• Sir William McMahon and Lady McMahon, Prime Minister of Australia and wife lived in Drumalbyn Road and Victoria Road respectively.[17]
  • Chad Morrison, former Australian rules footballer[18]
  • James Packer, son of Kerry Packer and a businessman who was Australia's richest man from 2006 to 2008.
  • Kerry Packer, father of James Packer and a businessman who was Australia's richest man at the time of his death in December 2005, lived at Cairnton on Victoria Road.
  • Martin Sharp, artist, lived in Wirian in Victoria Road, Bellevue Hill, from 1978 until his death in 2013
  • David Wilson KC, lived at Yandooya, Cranbrook Road, from 1919 until 1943. This house was built in 1912 to a design by the architectural firm of Manson and Pickering and had extensive grounds running between Cranbrook Road and Cranbrook Lane. The Scots College bought the property in 1943 and it became a boarding facility, Royle House, but was demolished in 1981.[19]

Sport and recreation[edit]

Since 1908, Bellevue Hill has been represented in one of Australia's most popular sporting competitions, the National Rugby League, by the Sydney Roosters, officially known as the Eastern Suburbs District Rugby League Football Club.



  1. ^ Australian Bureau of Statistics (28 June 2022). "Bellevue Hill (suburb and locality)". Australian Census 2021 QuickStats. Retrieved 28 June 2022. Edit this at Wikidata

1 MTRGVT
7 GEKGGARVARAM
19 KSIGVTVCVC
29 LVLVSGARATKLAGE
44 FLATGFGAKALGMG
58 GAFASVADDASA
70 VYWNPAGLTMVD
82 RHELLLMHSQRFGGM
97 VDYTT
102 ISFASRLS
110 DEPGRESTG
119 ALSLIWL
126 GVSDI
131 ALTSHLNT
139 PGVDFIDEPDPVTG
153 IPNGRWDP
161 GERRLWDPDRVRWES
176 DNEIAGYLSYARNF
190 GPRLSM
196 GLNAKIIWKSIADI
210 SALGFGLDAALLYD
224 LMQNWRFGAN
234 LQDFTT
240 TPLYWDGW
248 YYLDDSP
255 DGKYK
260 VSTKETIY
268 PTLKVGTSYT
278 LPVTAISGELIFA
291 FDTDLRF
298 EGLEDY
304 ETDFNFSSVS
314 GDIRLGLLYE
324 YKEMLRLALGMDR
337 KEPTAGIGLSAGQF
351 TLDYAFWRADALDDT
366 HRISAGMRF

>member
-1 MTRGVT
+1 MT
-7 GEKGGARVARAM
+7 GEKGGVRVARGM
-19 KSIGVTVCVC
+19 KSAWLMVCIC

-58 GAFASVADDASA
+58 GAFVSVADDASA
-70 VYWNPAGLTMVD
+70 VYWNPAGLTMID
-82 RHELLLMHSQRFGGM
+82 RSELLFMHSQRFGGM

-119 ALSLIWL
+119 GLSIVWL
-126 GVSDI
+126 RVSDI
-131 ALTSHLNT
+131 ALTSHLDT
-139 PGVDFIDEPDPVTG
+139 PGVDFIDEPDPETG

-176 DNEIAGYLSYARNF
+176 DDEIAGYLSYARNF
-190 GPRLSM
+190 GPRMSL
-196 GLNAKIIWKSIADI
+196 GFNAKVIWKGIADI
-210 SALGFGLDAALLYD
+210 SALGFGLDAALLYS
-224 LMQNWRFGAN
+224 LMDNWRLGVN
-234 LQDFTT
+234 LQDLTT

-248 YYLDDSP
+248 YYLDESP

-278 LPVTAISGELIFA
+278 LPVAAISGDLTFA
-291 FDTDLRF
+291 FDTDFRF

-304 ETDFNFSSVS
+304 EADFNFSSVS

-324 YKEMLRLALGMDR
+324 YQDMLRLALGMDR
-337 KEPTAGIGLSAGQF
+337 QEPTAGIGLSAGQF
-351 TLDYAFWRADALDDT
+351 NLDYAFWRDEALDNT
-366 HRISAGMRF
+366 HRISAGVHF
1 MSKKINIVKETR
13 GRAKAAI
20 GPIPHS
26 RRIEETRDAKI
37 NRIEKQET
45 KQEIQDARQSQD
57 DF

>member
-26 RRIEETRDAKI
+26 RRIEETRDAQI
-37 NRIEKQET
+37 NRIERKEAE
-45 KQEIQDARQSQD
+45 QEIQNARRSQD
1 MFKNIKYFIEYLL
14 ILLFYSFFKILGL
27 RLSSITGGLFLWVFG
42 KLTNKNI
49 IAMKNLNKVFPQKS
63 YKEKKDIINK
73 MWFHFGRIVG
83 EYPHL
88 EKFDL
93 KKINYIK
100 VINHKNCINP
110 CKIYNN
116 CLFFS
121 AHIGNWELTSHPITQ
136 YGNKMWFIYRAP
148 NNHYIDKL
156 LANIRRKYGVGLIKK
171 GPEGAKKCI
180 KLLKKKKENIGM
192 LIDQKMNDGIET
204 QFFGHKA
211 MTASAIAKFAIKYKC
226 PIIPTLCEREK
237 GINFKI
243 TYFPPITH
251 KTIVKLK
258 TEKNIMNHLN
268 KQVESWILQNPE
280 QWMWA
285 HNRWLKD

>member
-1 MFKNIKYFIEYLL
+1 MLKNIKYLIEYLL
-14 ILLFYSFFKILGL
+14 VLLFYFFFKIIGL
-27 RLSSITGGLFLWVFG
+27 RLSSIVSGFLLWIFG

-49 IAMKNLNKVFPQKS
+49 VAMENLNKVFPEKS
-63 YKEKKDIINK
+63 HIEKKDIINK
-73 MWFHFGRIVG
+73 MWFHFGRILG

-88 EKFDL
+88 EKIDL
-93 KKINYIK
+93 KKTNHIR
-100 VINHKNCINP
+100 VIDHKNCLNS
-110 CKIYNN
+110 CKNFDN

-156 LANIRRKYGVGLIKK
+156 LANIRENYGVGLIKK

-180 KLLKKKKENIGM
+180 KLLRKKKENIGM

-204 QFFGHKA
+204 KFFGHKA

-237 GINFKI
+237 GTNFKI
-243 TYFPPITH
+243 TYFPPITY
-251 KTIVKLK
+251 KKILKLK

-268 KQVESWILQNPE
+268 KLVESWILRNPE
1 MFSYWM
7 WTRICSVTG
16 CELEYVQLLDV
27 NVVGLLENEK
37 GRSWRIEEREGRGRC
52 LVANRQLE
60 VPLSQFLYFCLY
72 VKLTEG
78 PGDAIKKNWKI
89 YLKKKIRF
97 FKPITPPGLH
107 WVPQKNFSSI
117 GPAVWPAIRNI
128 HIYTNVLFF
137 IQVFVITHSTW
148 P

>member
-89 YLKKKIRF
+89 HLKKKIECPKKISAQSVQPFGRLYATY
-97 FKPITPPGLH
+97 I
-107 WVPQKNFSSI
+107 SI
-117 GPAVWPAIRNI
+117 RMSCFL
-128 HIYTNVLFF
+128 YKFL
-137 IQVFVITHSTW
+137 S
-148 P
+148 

2. ^ Gregory's Sydney Street Directory, Gregory's Publishing Company, 2007
  3. ^ a b c d e f g "Bellevue Hill | The Dictionary of Sydney". Retrieved 16 October 2021.
  4. ^ The Book of Sydney Suburbs, Frances Pollon, Angus & Robertson, 1990, page 25
  5. ^ Australian Bureau of Statistics (31 October 2012). "Bellevue Hill (State Suburb)". 2011 Census QuickStats. Retrieved 1 May 2015. Edit this at Wikidata
  6. ^ Australian Bureau of Statistics (27 June 2017). "Bellevue Hill (State Suburb)". 2016 Census QuickStats. Retrieved 27 January 2018. Edit this at Wikidata
  7. ^ "2021 Bellevue Hill, Census All persons QuickStats". Australian Bureau of Statistics. Retrieved 18 August 2022.
  8. ^ Sydney Morning Herald 25 January 2008 page 3
  9. ^ Lachlan Murdoch buys Bellevue Hill property Le Manoir for $23m
  10. ^ The Sun-Herald, 16 August 2009 page 9
  11. ^ "Leura". New South Wales State Heritage Register. Department of Planning & Environment. H00047. Retrieved 18 May 2018. Text is licensed by State of New South Wales (Department of Planning and Environment) under CC-BY 4.0 licence.
  12. ^ The Heritage of Australia, Macmillan Company, 1981, p.2/131
  13. ^ State Heritage Website
  14. ^ State Heritage Website
  15. ^ State heritage Website
  16. ^ State Heritage Register
  17. ^ "Sonia's $30m portfolio". 11 June 2010.
  18. ^ "Ex-Eagle Chad Fletcher escapes conviction on cocaine charge". WA Today. 15 December 2010. Retrieved 1 August 2015.
  19. ^ Significant Buildings – Yandooya[permanent dead link]. Retrieved 22 August.

33°52′52″S 151°15′09″E / 33.88101°S 151.25253°E / -33.88101; 151.25253

External links[edit]